“With the departing coach, I tried to make myself available to him. He brushed me off. Once he found out who I was, he was a little more receptive, but he had made up his mind that he wasn’t interested in me.”
More change in Nebraska basketball’s business plan was apparent Tuesday, this time with the news media and fans.
Sadler spent an hour before his press conference eating lunch with writers and broadcasters. He laughed, joked and poked fun in an informal bull session. Later in the afternoon, he went to Misty’s restaurant in downtown Lincoln to meet and greet fans.
From 5 p.m. to 7 p.m. today, Sadler will shake hands and kiss babies at Big Fred’s Pizza in Omaha.
The carnival nature of Tuesday’s events occurred, oddly, as Collier cleaned out his office and hauled boxes from the Devaney Center. Collier is headed to his alma mater, Butler, to become athletic director.
Whether all of the changes on the horizon bring a change in results – Nebraska, under Collier, went 89-91 and never had a winning conference record – remains to be seen.
But Nebraska Athletic Director Steve Pederson feels confident that he has found a winner in Sadler, a native of Greenwood, Ark. (pop. 7,415).
The two men met for the first time last Thursday night in Los Angeles at a retreat sponsored by David and Dana Pump, directors of basketball development for Adidas.
“We finished at 2 in the morning our time,” Pederson said. “Yet at 2 in the morning, I was invigorated. I felt, ‘Wow, I just met with a special guy.’”
Pederson and Sadler talked by phone on Saturday, then met in Denver on Sunday for a three-hour interview.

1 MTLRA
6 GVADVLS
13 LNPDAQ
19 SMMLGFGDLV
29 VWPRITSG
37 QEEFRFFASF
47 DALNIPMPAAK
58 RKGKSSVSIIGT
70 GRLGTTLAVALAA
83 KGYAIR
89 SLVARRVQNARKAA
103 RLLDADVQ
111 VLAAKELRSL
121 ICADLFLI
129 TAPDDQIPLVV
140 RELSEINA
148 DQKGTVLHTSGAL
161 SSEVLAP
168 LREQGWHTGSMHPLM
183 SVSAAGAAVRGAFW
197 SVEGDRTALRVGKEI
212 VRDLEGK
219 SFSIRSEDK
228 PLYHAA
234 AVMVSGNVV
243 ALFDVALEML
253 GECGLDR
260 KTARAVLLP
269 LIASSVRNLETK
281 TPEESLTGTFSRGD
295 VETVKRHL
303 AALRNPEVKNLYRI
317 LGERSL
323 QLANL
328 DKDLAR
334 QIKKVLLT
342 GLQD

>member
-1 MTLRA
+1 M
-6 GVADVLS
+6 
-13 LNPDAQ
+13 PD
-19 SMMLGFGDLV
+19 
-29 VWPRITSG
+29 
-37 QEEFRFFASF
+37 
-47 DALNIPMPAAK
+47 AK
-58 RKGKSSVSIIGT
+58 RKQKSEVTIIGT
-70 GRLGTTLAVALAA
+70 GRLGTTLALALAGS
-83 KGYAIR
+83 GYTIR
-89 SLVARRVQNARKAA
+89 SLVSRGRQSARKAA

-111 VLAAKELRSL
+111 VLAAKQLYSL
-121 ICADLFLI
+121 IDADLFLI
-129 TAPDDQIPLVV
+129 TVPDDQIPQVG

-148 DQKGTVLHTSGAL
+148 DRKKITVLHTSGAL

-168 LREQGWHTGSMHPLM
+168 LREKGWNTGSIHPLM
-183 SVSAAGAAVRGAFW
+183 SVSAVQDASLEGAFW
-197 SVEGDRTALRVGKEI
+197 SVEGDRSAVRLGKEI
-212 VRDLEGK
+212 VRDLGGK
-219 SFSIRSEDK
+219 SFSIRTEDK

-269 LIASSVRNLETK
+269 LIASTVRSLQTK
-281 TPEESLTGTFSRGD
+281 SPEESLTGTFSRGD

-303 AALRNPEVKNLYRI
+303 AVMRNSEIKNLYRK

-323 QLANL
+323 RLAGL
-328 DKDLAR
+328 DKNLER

“That three hours went by in seconds,” Pederson said. “We talked about everything imaginable. You can see why he can recruit.”
Sadler has agreed to a sixyear deal worth $700,000 annually. His yearly pay at UTEP was $300,000. Collier made $633,818 last season.
Four other coaches hired into the Big 12 this spring agreed to deals that ranged from $650,000 to $850,000.
Pederson said financial negotiations moved quickly.
“I told him I’d try to pay him fairly and treat him right,” he said. “Doc was fabulous.”
Seated to Sadler’s right at his press conference were six fidgety Husker players who, in the past four months, have seen the man who recruited most of them – assistant Scott Spinelli, now at Wichita State – and their head coach – Collier – leave.
What do they think?
“I’m ready to buy into Doc’s system,” freshman swingman Roburt Sallie said. “I was getting ready to adjust to Coach Collier’s system, but Doc told us we are going to run and we are going to play.
“That’s the kind of system I think I need to be in. And the fans are excited that we’ll play a whole new style. That’s good because we have a whole new style of player coming in here.”
Sadler quickly let it be known that his offensive freedom comes with one catch – maximum effort on defense.
“I’m going to ask so much of these guys on one end of the floor,” he said. “They have no idea how much.”
The reward, though, is an offense with the motto, “Keep It Simple.”
“If we’ve got to draw up a bunch of plays, then we’re in trouble,” Sadler said, “because we’re going to go as fast as we can. And if we get a good shot, we’re going to shoot it quick.”
Sadler’s meeting with the players on Tuesday morning didn’t come with a spoonful of sugar.
“I’m still not totally at ease,” Sallie said. “But he was completely honest with us. He told us how it’s going to be, and I respect him for that.
“Some coaches might come in and try to sweet-talk you and not be honest. Then players get frustrated later. That won’t be the case here.”
Nebraska hasn’t played in the NCAA tournament since 1998, has never won an NCAA game in six tries and hasn’t won a conference title since 1950.
Still, big dreams floated through the Devaney Center on Tuesday.
“The state of Nebraska deserves for us to be in the NCAA tournament,” Sadler said. “And we want it to happen not next year or two years from now. We want it to happen now.”